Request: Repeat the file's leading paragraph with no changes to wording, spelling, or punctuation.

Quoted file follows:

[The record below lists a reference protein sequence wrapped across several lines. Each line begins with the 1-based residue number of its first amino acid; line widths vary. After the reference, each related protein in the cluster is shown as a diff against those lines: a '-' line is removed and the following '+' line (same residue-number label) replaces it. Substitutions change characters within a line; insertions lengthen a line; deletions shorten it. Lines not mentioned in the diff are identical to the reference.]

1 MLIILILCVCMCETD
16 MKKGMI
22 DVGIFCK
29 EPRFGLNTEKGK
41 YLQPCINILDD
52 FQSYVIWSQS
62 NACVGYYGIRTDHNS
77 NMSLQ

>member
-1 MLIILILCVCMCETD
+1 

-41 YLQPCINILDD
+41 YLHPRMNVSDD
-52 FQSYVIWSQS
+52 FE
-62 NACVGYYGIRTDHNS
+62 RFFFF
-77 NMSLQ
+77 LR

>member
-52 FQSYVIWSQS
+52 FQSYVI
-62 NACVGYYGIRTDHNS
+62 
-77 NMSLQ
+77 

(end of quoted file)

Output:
[The record below lists a reference protein sequence wrapped across several lines. Each line begins with the 1-based residue number of its first amino acid; line widths vary. After the reference, each related protein in the cluster is shown as a diff against those lines: a '-' line is removed and the following '+' line (same residue-number label) replaces it. Substitutions change characters within a line; insertions lengthen a line; deletions shorten it. Lines not mentioned in the diff are identical to the reference.]